“People take a lot of value in brands. When you are at home or are limited (because of the pandemic) you tend to go with the first one you think of. But there are brands that have to think differently, especially brands in retail.” Jeff Lotman has an iconic career both as a brand strategist at his firm Global Icons and as a retailer as the owner of Fred Segal. He’s also the author of the book Invisible Marketing. We discussed all of this and more this week on the On Brand podcast.
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About Jeff Lotman
Jeff Lotman is the driving force behind Global Icons, the world’s leading brand-focused agency with over $5 billion in retail sales and a client roster that includes Kleenex, Hostess, Lamborghini, NOKIA, and USPS, among others. He is also the owner of Fred Segal, LA’s iconic fashion brand, and author of the best selling book, Invisible Marketing: A Hidden Tool For Connecting With Consumers Through Licensing.
Why is licensing “invisible marketing” as Jeff’s book of the same name suggests? “Because most don’t think of it!” Jeff noted during the podcast. You’re taking the customer’s trust of a brand—which is valuable—and extending it somewhere else. “We’re selling rarified air. It’s intangible.”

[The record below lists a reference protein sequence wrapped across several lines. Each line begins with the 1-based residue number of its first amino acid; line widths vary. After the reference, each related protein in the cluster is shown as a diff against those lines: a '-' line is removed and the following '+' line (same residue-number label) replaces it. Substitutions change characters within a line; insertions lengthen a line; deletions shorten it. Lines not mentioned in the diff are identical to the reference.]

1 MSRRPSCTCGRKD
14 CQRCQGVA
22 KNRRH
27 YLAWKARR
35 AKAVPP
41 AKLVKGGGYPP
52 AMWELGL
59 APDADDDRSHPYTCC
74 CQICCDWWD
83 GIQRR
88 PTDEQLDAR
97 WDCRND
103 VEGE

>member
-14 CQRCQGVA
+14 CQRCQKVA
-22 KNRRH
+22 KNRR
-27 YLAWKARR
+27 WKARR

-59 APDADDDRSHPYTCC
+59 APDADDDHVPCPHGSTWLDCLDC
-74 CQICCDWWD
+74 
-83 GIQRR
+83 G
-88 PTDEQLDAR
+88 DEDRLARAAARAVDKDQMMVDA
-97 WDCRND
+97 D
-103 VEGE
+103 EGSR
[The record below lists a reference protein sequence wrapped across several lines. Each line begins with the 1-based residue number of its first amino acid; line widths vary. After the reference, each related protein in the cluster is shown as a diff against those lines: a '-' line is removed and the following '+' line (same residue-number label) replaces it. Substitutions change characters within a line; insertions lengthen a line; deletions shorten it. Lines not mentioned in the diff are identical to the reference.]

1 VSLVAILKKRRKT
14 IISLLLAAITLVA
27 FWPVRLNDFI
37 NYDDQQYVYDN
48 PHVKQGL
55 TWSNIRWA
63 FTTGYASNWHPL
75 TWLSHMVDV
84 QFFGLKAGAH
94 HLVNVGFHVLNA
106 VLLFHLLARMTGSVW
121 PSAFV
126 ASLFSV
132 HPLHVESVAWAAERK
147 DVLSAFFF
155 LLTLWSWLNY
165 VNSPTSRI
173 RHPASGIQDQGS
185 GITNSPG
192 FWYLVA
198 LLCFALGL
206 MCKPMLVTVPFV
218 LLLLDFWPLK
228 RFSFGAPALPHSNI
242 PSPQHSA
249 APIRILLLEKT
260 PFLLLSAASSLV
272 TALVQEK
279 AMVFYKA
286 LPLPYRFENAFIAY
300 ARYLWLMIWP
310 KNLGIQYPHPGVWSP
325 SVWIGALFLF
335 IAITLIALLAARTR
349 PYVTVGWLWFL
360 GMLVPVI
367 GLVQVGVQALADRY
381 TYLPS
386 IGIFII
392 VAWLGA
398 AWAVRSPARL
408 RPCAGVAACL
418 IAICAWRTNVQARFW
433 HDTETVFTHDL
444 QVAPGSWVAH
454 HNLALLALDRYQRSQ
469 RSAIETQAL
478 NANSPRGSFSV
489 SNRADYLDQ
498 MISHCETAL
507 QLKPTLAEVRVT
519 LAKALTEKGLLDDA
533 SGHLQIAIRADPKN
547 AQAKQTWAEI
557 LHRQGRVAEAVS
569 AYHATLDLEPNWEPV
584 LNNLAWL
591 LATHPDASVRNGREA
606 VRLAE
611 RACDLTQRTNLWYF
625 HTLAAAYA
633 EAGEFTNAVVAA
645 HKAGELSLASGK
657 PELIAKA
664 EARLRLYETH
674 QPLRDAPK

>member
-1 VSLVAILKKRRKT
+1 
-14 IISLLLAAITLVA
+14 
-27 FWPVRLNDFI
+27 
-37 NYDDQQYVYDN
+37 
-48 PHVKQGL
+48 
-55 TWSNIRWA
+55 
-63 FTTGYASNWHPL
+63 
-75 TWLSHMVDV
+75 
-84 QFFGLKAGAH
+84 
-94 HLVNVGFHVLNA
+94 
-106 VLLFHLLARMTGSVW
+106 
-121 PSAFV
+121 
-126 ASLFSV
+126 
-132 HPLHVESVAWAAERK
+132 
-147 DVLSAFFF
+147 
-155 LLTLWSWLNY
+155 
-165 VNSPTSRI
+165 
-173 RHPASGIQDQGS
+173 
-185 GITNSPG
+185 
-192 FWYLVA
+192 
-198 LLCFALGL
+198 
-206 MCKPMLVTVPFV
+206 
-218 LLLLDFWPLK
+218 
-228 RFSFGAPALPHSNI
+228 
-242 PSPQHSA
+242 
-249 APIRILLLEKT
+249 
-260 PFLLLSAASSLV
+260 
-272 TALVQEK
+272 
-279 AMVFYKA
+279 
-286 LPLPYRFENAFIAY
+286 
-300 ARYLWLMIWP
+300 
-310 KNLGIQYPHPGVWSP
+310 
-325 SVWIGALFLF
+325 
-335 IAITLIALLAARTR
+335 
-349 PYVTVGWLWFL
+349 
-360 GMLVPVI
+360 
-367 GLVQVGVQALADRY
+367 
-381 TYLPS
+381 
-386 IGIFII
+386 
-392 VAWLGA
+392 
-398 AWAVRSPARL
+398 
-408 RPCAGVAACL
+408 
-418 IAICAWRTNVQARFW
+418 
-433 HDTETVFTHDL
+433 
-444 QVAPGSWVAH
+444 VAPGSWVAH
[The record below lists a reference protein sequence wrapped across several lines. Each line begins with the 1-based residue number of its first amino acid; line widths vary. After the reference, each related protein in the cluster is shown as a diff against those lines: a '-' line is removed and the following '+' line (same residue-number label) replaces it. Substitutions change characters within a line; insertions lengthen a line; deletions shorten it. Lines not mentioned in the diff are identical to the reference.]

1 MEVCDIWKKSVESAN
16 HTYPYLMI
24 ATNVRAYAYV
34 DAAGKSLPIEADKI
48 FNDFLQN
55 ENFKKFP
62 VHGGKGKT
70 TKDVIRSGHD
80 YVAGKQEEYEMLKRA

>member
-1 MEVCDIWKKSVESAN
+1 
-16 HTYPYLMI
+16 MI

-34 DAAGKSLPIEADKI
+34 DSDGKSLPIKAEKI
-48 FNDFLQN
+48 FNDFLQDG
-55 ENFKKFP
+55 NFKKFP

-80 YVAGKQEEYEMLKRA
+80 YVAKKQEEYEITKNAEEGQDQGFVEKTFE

When should a brand start to think about licensing? “You have to be number one in something first.” Jeff pointed to examples such as White Castle, known both in their region and for their sliders.
How do you know where to extend? “You have to ask—and test it out.”
Being a brand licensing expert, I had to ask Jeff for his best and worst examples. His favorite? Vicks—known for their Vaporub—successfully extended their brand into the humidifier space with an artfully designed, cough-drop shaped device. And his not-so-good example …? Zippo—known for its iconic lighters—tried to market a perfume. “You can’t just throw your logo on it.” There has to be a fit.
What brand has made Jeff smile recently? Jeff pointed to another great licensing case study—Taco Bell and Doritos. “It was great! How had they not done this before?”
As We Wrap …
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